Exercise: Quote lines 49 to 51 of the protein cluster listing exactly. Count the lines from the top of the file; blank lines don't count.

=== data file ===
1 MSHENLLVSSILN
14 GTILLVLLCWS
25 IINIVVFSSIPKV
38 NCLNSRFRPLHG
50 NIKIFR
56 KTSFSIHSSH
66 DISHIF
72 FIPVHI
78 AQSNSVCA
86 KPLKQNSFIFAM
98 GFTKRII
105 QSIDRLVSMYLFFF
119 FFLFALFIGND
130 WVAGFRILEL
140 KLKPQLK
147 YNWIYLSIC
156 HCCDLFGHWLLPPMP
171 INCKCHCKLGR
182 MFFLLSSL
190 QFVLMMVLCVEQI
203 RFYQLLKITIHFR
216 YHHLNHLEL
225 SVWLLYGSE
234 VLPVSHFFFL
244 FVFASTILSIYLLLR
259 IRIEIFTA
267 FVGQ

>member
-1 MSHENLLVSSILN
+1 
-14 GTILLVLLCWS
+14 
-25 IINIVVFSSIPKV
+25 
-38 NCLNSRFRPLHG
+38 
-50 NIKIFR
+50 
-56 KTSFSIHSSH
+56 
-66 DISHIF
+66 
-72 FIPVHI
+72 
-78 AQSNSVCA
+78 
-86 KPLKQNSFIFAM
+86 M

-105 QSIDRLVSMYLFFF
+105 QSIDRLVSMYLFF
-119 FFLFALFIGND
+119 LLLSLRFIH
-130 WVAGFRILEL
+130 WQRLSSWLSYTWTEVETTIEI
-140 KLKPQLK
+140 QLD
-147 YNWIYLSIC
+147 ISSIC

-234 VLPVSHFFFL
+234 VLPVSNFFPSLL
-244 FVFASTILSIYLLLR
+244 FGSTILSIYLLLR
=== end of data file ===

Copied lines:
-105 QSIDRLVSMYLFFF
+105 QSIDRLVSMYLFF
-119 FFLFALFIGND